How to build a team with diversity in the workplace

build team with diversity

Building a team with diversity

One of our expert trainers, Tom Clarke, introduces some simple steps to make diversity something we do, rather than something we only talk about when putting together and growing a team.

We have all completed diversity and equal opportunities training, as part of managing project teams in the workplace. Yet a glance at the news and social media would indicate that we have a long way to go in successfully implementing diversity in our teams, and in the workplace.

Too often, diversity training remains a box that is ticked, rather than a silver thread that is actually threaded. It needs ongoing application, and too often this does not go beyond a training session. 

What is diversity in the workplace and how to add it to some teamwork theory? 

  • Diversity in the team is fundamentally about treating people as equals. 
  • It is about not allowing differences such as race, gender, physical ability and sexual orientation to create a hierarchy. 
  • It is about the workplace team being a safe place to be yourself.
  • It is about treating others as you would have them treat you, and vice versa.

So far so good.

Now to the teamwork theory, and for that, we will turn to the work of an expert called Belbin from a few years ago.

You might have heard of the Belbin Theory of Teamwork. The Belbin Team Inventory is a personality test to assess how an individual behaves in a team environment. It scores people on how strongly they express behavioural traits from nine different team roles. A complete team has all nine roles. A person may, and often does, show strong tendencies towards multiple roles. 

The diagram below shows these nine Belbin roles, what they add to the team (and possible drawbacks). Have a read. Do you see any of your own skills set? 

provek Diversity

So how does this link to diversity?

Well here’s the thing.

None of these roles or traits link directly to a person’s age, gender, sexuality, culture, or perceived disability. This means that anyone and everyone anyone has some of these roles or traits. This is a great leveller. So building your team using the Belbin Theory takes diversity stereotyping out of the mix completely. It also takes away the perception of diversity stereotyping.

As a team leader, it is your job to build a cohesive team. Doing it this way means you can objectively address gaps in your team’s skill portfolio without getting tangled in potentially offending people.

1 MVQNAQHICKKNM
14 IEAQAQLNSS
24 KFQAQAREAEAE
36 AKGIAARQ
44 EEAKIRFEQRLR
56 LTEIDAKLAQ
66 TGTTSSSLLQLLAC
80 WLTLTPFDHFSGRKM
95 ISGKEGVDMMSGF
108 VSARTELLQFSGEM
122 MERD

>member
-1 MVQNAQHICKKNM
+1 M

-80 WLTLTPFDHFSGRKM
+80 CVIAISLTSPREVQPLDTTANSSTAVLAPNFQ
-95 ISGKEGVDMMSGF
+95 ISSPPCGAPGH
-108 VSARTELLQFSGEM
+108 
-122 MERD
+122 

You do this by…

  • Starting from the firm assumption that a balanced team has all nine of the Belbin roles/traits.
  • The next step is to look at which of these roles/traits are present in your team, and which are not. 

Have you noticed that you are looking at personalities instead of people now?

If your Belbin analysis shows that you have a balanced team, then all well and good. but if not, then your next steps are based on gaps in roles/traits for the team, and nothing to do with where a person sits in the diversity spectrum. 

This means your team structuring can remain objective, and not feel personal. Any difficult choices are objective ones based on traits/roles for the team. And any subsequent additions to your team are based on their Belbin roles/traits, too. Unless constrained by time or resources, you can keep adjusting the team until you have 9/9; a balanced team with no favourites.

Which can make things less stressful for the team manager, and indeed the team, in the short, medium and long term. This makes for a better working environment and a more efficient project.

So let’s recap with a poetic summary

First look at your project team, and use the Belbin chart,

To identify the roles your team has, now you’ve made a start.

Then you see what’s missing, what are your Belbin gaps?

This is based on Belbin roles; objective with no ‘perhaps’,

Which calms down a team change process, with no drama and little hype,

And hey presto! You’ve formed a balanced team, with no hint of stereotype.

Happy team managing.

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